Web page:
One of the three 100 year-old bells taken by American soldiers as spoils of war in is set to be returned to Saint Peter Church and Saint Paul Church in Bauang, La Union.
The bell was rung one last time after a ceremony and mass at West Point’s Most Holy Trinity Catholic Chapel, attended by the Philippine consulate general.
The massive bell resided at a chapel at the U.S. Military Academy at West Point for decades. The other two are at F. E. Warren Air Force Base in Cheyenne, Wyoming and Camp Red Cloud in South Korea.
Filipino freedom fighters from the village of Balangiga tolled the bells as a signal to ambush American soldiers in the so-called Balangiga massacre in 1901 during the Philippine-American War. According to historical accounts, over 40 American soldiers were killed in that surprise attack. The success by the Filipinos was short-lived as American troops were able to recapture the village; they took the bells as war trophies.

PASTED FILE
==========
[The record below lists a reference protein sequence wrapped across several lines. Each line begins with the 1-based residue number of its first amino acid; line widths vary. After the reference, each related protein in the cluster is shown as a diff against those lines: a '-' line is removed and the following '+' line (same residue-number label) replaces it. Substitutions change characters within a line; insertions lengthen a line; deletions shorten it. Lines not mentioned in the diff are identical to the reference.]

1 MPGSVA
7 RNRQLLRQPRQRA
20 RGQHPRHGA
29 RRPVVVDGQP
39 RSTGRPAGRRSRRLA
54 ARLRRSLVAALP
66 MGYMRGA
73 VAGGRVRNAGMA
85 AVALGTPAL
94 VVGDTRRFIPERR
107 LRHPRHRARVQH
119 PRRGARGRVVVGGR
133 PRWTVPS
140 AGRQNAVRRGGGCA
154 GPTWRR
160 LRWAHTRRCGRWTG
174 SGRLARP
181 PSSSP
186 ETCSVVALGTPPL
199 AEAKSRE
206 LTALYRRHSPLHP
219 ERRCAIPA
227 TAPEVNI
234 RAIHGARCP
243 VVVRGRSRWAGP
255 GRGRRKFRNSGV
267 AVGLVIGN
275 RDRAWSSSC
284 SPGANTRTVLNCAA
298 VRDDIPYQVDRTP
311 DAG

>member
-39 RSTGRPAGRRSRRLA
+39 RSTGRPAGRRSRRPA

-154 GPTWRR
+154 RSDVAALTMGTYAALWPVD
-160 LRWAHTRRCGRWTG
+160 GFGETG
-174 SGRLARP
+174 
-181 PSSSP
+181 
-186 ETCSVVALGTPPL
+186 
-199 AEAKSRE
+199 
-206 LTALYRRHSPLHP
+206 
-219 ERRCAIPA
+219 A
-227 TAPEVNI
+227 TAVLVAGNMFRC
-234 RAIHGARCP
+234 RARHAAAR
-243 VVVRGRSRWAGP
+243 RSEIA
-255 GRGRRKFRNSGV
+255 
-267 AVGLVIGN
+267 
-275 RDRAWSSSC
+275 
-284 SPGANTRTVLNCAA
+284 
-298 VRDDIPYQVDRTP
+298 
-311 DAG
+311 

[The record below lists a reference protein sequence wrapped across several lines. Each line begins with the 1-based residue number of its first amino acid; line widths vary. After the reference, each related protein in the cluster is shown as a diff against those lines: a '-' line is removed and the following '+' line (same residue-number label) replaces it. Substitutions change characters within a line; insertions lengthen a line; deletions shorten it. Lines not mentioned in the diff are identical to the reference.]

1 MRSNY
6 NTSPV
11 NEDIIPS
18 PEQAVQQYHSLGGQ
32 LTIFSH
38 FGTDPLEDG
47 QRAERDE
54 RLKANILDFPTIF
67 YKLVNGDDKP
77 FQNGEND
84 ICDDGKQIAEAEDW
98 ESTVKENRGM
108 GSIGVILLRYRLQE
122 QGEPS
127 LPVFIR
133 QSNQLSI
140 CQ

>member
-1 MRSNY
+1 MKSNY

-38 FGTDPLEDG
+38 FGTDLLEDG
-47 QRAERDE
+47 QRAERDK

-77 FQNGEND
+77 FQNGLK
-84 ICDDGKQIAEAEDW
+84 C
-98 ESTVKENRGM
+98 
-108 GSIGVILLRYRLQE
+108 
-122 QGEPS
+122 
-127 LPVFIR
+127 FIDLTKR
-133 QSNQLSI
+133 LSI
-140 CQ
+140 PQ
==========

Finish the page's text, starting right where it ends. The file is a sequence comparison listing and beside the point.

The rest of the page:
Two US Navy veterans were instrumental in returning the bell to its home: Dan McKinnon and Dennis Wright.
According to a report in Stars and Stripes, an American newspaper operated by the US Department of Defense, McKinnon learned that another Philippine bell hung at West Point.
"I started talking to West Point all last year," McKinnon said. An inscription on the bells suggested it was from a church Bauang. Wright, on the other hand, asked help from two professors from the University of Santo Tomas in Manila to research the subject. Church records showed that the description of the bell matched the one at West Point.
The clamor to return the bells was first brought up by former president Fidel V. Ramos in 1994 to the then US president Bill Clinton, but his request was denied.